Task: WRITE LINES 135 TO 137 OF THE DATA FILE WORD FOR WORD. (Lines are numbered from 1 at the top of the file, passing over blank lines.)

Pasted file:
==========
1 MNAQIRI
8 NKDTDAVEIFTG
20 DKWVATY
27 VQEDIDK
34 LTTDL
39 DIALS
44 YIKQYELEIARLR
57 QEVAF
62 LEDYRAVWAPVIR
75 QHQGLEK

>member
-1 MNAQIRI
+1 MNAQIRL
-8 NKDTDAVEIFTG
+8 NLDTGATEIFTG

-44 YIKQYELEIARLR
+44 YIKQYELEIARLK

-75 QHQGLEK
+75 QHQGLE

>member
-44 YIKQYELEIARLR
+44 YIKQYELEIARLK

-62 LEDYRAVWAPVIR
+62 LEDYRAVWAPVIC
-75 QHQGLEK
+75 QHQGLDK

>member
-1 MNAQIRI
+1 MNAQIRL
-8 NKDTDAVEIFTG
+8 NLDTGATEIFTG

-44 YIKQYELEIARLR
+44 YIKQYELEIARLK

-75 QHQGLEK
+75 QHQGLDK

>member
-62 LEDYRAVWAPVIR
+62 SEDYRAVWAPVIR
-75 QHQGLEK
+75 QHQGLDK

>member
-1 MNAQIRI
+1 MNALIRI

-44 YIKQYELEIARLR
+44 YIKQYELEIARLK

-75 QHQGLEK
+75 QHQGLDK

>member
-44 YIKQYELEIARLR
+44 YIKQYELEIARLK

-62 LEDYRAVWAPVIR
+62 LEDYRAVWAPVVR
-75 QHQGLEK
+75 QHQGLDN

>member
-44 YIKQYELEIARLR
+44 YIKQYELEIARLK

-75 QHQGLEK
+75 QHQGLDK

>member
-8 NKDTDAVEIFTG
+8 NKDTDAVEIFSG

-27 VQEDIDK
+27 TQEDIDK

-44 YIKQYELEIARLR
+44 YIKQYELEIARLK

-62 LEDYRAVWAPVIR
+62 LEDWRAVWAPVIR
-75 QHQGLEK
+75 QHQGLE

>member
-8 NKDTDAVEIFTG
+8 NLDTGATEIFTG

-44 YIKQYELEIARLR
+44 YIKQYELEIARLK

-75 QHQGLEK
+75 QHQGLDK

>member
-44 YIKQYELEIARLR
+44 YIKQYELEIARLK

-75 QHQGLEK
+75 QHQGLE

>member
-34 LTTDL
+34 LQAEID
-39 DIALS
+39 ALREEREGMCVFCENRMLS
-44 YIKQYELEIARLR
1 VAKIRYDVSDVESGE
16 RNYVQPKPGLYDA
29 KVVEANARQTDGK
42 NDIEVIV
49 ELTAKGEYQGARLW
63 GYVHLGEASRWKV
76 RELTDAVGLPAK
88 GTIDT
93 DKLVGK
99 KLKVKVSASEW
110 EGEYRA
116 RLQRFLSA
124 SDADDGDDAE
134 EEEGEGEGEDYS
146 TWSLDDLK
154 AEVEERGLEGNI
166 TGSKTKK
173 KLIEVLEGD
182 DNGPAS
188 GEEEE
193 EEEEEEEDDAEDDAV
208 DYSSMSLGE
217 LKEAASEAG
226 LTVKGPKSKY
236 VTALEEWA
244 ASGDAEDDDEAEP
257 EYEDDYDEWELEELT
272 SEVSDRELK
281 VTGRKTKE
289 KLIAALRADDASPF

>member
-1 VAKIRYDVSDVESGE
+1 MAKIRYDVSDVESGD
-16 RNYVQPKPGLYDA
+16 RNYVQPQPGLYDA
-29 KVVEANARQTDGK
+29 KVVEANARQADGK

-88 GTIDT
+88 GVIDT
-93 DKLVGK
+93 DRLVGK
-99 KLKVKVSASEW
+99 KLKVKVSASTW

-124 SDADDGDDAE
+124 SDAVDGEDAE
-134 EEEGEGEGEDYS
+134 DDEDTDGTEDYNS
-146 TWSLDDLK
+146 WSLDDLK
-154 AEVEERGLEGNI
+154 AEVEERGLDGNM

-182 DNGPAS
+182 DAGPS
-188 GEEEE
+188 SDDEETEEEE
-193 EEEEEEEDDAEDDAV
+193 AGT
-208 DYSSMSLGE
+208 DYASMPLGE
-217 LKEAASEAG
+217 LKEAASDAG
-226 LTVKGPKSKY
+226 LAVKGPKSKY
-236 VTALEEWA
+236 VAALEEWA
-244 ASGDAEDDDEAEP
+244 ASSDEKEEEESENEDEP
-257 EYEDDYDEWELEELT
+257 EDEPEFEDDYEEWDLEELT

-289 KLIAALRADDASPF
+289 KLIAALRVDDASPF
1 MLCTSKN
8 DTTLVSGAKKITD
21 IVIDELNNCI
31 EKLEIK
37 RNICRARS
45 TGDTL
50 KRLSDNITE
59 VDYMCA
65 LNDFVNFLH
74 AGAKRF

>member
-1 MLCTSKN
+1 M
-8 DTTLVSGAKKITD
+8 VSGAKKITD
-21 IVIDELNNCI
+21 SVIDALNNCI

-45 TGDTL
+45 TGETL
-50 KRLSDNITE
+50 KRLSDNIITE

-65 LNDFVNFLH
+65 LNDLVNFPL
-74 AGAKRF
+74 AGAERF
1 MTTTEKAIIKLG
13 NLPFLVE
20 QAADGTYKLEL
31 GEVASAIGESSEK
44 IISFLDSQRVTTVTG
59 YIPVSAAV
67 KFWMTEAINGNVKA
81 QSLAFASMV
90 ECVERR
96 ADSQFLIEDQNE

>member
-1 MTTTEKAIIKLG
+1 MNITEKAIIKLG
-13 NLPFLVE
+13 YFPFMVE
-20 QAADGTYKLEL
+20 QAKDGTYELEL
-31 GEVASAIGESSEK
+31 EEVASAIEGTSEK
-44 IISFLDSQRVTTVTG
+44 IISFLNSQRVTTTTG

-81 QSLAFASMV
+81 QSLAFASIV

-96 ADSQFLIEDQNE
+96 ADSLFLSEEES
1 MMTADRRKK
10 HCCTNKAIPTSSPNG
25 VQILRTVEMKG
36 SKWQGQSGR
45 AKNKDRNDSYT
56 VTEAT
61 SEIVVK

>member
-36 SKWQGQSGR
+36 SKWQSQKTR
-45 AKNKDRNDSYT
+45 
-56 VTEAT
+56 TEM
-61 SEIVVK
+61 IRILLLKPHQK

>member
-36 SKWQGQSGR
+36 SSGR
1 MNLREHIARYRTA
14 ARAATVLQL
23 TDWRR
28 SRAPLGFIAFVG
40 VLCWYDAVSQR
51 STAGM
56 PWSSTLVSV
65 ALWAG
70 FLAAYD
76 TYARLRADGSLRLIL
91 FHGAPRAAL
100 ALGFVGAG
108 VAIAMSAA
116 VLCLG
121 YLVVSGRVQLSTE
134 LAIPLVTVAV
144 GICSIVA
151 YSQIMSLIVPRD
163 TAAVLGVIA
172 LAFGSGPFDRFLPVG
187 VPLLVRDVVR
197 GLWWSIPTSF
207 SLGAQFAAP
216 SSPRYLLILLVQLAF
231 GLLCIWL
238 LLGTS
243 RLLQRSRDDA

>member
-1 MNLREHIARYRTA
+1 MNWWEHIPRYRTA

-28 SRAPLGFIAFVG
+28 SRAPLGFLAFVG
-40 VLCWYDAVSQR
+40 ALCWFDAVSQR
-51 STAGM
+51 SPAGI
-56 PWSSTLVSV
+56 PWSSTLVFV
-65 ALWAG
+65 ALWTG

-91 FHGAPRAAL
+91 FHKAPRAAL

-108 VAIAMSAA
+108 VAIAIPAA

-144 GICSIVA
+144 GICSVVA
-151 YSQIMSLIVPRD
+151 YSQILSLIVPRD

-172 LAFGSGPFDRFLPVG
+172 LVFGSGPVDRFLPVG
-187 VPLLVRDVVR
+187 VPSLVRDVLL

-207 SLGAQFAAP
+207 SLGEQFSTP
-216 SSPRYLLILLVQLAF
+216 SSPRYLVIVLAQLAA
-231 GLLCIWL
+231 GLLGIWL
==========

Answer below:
+134 DDEDTDGTEDYNS
-146 TWSLDDLK
+146 WSLDDLK